Averaging/automating three consecutive readings. After reading about the SPRINT BP trial which showed a benefit of aiming for SBP of 120 over 140, I thought I should try to reproduce the method used in the trial. This involved measuring BP 3 times separated by 5 minutes and averaging the results. The Omron 10 can be set to make and average three BP readings separated by a variable time period.
The ability to communicate with an iPhone or Android smartphone and record and display the data in an app.
Works off both batteries and plug in electrical power.
I thought my dad (a retired chemist) would like the Omron 10’s features but, alas, he informed me that if he wanted to average three BP readings he could just write down the numbers and do the math.
If he had an iPhone he might really like the way the Omron sends its data to the free Omron app.
The app displays BP and heart rate readings recorded for different time intervals.
You can take a screen shot like I did here or email it and share the data with your doctor through the doctor’s patient portal!
I’ve mentioned this really cool device a few times (here and here).
It is now listed on Amazon.com for $57 (a significant drop from when I purchased it) and can be attached to your smartphone case. It does a really good job of recording a single lead electrocardiogram (ECG) and diagnosing normality or atrial fibrillation.
If your friend or loved one is experiencing periodic fluttering in their chest or a sensation of the heart skipping beats or racing (the general term for which is palpitations) then this could be the perfect gift.
A number of my patients have purchased these and have made ECG recordings which I can review online.
Primarily I have been recommending them to my patients who have atrial fibrillation periodically.
You may think this is too complicated a device to master but last week I saw in my office a 94 year old lady who had had an episode of atrial fibrillation earlier in the year. Since her last visit she had purchased an AliveCor device and was able to show me the ECG recordings she had made on her iPhone.
May your holiday season be joyous, full of loved ones and free of stressors that raise your blood pressure and cause your heart to pound and race. But if it is not, consider purchasing one of these nifty devices.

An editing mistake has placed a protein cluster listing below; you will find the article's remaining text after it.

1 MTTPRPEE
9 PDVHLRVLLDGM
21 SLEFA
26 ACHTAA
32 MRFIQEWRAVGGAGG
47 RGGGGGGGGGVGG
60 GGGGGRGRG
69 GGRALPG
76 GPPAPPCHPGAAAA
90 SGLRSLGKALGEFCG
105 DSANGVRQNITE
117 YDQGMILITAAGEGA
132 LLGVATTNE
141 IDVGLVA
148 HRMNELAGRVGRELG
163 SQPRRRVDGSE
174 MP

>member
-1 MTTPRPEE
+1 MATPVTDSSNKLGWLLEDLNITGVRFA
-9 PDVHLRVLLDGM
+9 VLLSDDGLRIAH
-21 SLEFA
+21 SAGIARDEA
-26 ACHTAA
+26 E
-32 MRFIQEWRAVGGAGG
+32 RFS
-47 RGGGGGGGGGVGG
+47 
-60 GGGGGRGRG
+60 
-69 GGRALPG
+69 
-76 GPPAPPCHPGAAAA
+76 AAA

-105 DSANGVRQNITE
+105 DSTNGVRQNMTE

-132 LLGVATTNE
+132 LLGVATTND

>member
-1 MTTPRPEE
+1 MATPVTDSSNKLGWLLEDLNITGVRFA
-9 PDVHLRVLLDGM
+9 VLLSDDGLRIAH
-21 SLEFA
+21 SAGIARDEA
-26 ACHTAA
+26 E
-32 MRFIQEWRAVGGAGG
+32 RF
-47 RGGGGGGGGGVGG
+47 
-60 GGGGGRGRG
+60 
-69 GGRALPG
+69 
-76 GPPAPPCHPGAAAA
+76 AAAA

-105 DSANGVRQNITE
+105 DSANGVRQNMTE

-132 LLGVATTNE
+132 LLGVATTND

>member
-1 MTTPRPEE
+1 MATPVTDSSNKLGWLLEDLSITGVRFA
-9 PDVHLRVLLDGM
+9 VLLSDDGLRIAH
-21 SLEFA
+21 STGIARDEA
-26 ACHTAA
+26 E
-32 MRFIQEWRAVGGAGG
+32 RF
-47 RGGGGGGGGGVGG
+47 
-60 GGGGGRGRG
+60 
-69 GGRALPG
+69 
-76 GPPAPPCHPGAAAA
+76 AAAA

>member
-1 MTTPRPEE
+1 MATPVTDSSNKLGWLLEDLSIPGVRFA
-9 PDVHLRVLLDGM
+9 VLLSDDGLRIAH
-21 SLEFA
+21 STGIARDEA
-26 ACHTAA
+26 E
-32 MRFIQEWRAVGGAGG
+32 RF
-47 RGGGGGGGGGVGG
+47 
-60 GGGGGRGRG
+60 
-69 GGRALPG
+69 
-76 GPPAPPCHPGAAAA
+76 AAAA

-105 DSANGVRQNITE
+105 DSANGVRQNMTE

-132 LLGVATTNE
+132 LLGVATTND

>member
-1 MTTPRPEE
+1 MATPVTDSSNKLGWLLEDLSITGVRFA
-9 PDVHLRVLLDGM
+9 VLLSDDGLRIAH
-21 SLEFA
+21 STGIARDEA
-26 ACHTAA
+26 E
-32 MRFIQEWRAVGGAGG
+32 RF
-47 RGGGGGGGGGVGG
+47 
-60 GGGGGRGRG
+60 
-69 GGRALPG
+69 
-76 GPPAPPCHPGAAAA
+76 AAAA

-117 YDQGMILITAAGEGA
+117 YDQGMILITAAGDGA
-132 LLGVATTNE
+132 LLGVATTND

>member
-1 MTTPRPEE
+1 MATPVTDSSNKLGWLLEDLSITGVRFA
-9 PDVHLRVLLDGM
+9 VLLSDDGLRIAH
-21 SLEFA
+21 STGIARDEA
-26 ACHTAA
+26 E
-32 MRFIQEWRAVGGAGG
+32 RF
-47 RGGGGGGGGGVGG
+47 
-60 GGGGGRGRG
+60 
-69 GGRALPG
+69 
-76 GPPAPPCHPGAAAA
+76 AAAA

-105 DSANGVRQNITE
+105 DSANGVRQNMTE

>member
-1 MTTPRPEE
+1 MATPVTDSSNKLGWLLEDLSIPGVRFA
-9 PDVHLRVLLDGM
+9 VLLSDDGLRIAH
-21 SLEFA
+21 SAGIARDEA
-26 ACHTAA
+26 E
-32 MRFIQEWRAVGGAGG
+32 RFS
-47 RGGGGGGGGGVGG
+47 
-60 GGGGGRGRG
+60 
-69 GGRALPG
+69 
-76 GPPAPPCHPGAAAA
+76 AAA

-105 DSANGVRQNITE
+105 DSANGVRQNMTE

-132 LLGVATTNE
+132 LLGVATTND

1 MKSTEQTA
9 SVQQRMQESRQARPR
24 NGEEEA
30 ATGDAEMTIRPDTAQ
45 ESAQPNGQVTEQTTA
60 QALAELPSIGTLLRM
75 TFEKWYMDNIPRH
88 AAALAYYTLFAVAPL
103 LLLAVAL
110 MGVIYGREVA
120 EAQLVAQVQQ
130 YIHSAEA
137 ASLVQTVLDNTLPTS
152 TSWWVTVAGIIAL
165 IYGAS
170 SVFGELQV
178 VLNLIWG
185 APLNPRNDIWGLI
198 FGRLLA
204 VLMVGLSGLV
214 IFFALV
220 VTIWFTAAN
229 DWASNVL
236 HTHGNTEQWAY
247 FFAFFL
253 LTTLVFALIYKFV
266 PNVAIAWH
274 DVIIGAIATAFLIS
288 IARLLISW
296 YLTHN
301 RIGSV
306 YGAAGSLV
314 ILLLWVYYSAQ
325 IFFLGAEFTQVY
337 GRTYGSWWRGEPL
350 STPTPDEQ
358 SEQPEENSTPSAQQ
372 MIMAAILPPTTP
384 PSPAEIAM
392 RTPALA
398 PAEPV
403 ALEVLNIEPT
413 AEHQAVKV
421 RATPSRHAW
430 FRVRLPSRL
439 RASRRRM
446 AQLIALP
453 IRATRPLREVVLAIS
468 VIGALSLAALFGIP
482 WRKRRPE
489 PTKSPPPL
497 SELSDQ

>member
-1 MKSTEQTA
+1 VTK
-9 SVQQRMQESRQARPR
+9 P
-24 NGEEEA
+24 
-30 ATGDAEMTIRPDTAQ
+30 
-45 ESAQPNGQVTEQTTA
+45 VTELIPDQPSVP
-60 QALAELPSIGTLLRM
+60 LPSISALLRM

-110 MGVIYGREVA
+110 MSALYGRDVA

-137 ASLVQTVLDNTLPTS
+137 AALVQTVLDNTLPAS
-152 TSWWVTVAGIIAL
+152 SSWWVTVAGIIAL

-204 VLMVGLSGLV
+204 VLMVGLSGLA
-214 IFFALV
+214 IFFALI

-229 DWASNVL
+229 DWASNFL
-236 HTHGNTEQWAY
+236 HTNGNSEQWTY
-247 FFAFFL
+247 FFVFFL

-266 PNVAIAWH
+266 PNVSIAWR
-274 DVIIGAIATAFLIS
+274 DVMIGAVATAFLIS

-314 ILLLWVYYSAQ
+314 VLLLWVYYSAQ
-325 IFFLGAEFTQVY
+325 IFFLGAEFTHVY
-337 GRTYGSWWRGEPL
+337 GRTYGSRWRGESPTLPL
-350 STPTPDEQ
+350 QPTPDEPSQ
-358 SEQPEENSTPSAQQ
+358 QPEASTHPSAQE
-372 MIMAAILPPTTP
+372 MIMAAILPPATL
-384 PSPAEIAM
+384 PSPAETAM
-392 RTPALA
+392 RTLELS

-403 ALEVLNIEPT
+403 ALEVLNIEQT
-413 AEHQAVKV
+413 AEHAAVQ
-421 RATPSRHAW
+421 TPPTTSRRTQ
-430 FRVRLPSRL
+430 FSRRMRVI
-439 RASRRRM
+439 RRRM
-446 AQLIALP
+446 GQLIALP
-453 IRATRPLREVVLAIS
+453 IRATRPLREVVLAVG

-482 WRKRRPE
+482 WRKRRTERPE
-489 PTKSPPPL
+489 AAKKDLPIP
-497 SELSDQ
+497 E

Would you rather have a systolic blood pressure (BP) of 120 mm Hg or 140 mm Hg?
Prior to a week ago this sometimes skeptical cardiologist thought treating hypertensive patients to the lower BP didn’t necessarily help avoid death from cardiovascular disease, heart attacks or strokes and that it resulted in more side effects.
Clinical trials have shown that treatment of hypertension reduces the risk of cardiovascular disease outcomes, including stroke (by 35 to 40%), heart attacks (by 15 to 25%), and heart failure (by up to 64%) but the target for systolic blood-pressure lowering has been uncertain.
The SPRINT trial randomized almost ten thousand patients and compared the effects of antihypertensive treatment with a systolic blood pressure (SBP) target of <120 mm Hg (intensive treatment) versus <140 mm Hg (standard treatment).
They studied hypertensive adults ≥50 years of age who had an average SBP of 130–180 mm Hg (the acceptable upper limit decreasing as the number of pretrial antihypertensive medications increased) and were at additional risk for cardiovascular disease (CVD).SPRINT was designed to recruit study participants with an average CVD risk of ≈2% per year, equivalent to a Framingham 10-year CVD risk score of 20%.
To understand if these trial results apply to you it is important to know what patients were enrolled in the study (inclusion and exclusion criteria) and I’ve listed these at the end of this post.
The SPRINT trial found that cardiovascular events like stroke and heart attack and death from these cardiovascular causes was lower by 25% in those patients treated intensively. Overall death was lower by 27%
Average systolic blood pressure was 121 mm HG in the intensive therapy group and 134 mm Hg in the standard therapy group.
Drugs used were: thiazide-type diuretics, calcium channels blockers, and angiotensin-converting enzyme inhibitors or angiotensin receptor blockers. Other agents, including spironolactone, amiloride, β-blockers, vasodilators, or α-receptor blockers, could be added if necessary. On average, 2.8 drugs were used in the lower BP group versus 1.8 in the higher BP group.
This more intensive BP treatment was surprisingly well tolerated. Very surprisingly, orthostatic hypotension, (drop in BP on standing I talked about in my post on burpees and dizziness) was significantly more common in the standard than in the intensive arm. I would have expected this opposite.
There were significantly more kidney problems and electrolyte abnormalities in the intensive group compared to the standard therapy group.
This study provides a very powerful argument for shooting for a BP of 120 in many of my patients.
It’s important to replicate how BP was measured in the SPRINT trial if we are to apply the results. As the authors have written elsewhere: